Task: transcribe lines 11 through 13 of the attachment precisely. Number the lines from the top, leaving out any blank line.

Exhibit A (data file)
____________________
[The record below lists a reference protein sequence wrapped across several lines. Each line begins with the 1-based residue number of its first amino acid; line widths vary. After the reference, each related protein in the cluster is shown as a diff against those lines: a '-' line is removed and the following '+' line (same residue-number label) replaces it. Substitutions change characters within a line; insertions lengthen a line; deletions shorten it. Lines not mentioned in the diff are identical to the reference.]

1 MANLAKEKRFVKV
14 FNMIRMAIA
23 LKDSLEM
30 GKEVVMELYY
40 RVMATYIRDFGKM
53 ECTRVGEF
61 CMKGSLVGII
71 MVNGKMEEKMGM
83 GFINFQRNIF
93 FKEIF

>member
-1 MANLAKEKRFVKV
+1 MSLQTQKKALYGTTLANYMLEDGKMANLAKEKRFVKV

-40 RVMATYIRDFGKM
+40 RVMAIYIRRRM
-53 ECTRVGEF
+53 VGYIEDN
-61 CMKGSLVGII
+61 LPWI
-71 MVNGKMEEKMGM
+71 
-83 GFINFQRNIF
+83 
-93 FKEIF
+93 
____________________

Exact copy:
93 FKEIF

>member
-1 MANLAKEKRFVKV